Full PHOTO ESSAY coming soon [please contact me to learn more]


West Kerry

This April I had the pleasure of returning to west County Kerry, the rural towns my mother’s family came from. An unforgiving but stunningly beautiful land of rock and sea, mountains and mist, the people are warm and open, the sheep are plentiful. It was lambing season, and every field was dotted with babies under bushlike tufts of grass or eager teens bouncing around in springlike legs. I had come through13 years before looking for family members and while that is a long time in one person’s life, it is a blink in a place where Iron Age Stone Forts sitting in the midst of fields, ancient ogam stones stand by the marsh and priest paths still are delineated to be trod by tourists.

My first day back in Caherdaniel I crashed a funeral, having watched the whole town process across the wide sands of the strand, exposed by low tide to the island cemetery, impossibly timeless sad and beautiful all at once. The reddish wooden casket floated high above a sea of black from my distant vantage point, and I unthinkingly went to the pub, forgetting that that kind of day ends there as well. But I was most welcome of course.

I spent the week hill walking, exploring valleys and mountains, in villages I had seen my last time through and new ones, ending most days at the local pub. With new friends met there, I saw my first Gaelic football match in the impossibly perfect town of Portmagee, two local towns pitted against each other. There was a lot of talk as Sneem and Caherdaniel, the towns of my great grandmother and great grandfather, long rival had recently had to merge as emigration continues to draw the young away for a lack of jobs and any real economy beyond farming and tourism.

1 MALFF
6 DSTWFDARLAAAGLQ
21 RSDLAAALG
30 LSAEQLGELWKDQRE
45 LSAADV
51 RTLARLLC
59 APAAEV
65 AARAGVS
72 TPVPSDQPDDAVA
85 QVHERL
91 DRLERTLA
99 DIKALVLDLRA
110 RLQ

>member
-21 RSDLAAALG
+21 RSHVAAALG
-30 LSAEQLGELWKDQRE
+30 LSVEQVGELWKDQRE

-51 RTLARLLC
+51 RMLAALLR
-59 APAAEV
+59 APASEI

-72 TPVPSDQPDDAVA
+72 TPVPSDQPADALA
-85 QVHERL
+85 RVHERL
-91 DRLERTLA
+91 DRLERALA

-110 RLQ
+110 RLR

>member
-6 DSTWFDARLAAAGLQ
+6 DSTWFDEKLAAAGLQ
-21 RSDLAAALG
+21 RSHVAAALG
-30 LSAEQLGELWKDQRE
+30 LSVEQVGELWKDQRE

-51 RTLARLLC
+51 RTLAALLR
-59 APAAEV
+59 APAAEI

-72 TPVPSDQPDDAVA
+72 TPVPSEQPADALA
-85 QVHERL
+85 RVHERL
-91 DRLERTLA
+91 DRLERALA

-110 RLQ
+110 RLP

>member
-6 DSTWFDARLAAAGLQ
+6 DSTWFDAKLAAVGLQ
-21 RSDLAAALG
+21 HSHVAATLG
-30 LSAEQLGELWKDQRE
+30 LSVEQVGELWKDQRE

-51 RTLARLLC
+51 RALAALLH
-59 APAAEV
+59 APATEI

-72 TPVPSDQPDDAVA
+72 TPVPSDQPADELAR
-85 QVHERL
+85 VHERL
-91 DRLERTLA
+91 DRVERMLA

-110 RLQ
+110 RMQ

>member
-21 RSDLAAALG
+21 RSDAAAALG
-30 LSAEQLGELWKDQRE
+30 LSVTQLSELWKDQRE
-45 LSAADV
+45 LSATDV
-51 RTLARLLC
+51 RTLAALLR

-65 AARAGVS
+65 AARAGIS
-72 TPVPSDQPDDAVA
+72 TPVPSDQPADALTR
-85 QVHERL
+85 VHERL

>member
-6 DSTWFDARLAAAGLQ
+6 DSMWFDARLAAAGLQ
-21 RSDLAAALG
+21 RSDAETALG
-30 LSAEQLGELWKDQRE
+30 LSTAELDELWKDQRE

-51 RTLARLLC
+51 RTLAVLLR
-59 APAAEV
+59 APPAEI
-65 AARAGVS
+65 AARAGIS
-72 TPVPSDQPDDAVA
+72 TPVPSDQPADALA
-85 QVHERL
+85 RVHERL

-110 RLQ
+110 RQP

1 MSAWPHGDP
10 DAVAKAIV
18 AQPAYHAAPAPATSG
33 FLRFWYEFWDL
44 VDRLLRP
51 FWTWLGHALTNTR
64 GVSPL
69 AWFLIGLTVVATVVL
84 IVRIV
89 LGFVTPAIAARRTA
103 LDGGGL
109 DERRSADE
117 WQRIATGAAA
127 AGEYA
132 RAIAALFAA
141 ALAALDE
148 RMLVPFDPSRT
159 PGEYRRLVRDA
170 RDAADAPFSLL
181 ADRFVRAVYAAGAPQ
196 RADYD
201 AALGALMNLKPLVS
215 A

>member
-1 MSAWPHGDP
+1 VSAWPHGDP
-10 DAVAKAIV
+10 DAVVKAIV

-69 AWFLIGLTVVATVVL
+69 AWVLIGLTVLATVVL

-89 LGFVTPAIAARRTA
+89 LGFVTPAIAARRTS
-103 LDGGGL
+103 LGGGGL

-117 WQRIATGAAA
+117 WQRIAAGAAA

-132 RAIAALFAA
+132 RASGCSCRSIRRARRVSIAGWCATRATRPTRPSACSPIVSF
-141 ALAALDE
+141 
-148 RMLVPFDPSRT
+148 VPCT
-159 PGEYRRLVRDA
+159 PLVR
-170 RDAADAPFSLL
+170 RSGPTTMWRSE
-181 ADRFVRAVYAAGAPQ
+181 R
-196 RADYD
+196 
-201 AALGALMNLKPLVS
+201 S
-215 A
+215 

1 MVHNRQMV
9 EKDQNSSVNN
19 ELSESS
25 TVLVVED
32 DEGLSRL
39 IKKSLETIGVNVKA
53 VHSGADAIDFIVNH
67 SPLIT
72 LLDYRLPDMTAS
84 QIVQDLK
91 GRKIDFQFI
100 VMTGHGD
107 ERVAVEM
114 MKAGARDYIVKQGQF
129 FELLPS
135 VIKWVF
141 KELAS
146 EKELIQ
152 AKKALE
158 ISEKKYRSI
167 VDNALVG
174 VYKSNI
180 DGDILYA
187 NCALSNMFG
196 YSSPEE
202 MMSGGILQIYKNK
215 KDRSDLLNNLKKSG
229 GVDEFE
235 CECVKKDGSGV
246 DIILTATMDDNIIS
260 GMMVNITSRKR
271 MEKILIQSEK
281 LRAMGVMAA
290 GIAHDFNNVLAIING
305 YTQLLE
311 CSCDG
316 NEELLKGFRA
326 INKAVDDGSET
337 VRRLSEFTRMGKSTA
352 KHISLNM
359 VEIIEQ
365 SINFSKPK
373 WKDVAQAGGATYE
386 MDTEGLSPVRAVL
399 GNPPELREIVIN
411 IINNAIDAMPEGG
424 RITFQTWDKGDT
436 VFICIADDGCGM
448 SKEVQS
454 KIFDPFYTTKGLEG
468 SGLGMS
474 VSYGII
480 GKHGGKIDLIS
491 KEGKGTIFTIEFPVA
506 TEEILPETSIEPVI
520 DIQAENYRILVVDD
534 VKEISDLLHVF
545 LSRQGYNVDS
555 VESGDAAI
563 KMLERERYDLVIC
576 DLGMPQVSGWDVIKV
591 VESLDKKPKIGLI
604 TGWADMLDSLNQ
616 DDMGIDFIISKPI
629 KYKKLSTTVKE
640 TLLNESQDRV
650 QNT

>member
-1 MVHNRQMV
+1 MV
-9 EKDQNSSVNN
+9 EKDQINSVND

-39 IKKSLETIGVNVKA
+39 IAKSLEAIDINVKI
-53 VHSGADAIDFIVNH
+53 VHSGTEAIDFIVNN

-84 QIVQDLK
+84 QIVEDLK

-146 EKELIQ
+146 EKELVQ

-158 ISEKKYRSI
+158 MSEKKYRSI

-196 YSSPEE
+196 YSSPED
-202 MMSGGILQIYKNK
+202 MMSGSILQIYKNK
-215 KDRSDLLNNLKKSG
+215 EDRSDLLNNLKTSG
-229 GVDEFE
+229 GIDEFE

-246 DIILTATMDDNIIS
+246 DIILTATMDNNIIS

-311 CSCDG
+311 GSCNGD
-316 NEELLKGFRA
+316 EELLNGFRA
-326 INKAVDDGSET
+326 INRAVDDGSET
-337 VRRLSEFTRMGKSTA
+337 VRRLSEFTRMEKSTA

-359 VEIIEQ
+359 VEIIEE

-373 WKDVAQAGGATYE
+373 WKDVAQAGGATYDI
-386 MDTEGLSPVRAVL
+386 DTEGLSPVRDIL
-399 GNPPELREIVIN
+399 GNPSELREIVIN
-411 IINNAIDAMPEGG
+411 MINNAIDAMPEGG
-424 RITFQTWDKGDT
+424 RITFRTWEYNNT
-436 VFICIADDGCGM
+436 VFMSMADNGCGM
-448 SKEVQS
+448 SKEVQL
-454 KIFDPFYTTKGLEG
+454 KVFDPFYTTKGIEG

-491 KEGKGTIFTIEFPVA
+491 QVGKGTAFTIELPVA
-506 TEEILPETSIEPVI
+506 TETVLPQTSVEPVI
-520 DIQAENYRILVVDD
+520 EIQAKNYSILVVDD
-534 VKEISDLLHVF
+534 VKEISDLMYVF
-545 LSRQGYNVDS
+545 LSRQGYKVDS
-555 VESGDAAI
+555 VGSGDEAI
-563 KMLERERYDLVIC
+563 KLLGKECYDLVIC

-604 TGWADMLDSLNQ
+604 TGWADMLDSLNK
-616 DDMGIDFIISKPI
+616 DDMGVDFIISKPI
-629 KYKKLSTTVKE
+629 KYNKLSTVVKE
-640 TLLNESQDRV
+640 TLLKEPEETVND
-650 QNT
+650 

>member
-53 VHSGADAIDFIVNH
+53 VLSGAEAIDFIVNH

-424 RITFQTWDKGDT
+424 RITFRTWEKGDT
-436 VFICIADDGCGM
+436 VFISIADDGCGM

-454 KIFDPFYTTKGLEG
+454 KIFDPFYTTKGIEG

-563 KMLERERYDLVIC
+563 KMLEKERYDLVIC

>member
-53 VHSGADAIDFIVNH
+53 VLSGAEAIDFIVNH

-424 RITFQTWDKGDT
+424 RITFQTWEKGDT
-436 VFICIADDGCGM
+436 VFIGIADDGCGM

More than anything though it was a week of sky, salty air and reflection. Thinking about family past, far distant and more recent. And how a place can be so beautiful and magnetic and inhospitable at the same time. Mayo has a saying, if beauty were wealth we would be the richest county, and I think its true of Kerry too. These wild places, so stunning and so hard.


Lobstering Scituate, MA

New England’s coastal downs, their communities architecture and very existence have long been shaped by the sea and it’s business. Fishing and the business around it is at the heart of much of New England heritage, with lobstering holding a particularly unique place. But this is increasingly becoming a threatened way of life as governments balance environmental and economic costs against the few individuals still wanting to make a living in this challenging trade. But when we lose this industry and all the heritage that goes with it and irreplaceable part of New England culture will go with it.

Ha Diligaf is one of the boats operated by Snappy’s Lobsters operating out of Scituate Harbor, considered both ethical and delicious in their catch. In what was once a vibrant fishing harbor, one of the safest on the eastern seaboard, now only a handful of families keep at this work, mostly for the pure love of it.

In March I went out with the guys, and was reminded how tough a job it is, to get that lobster on your plate.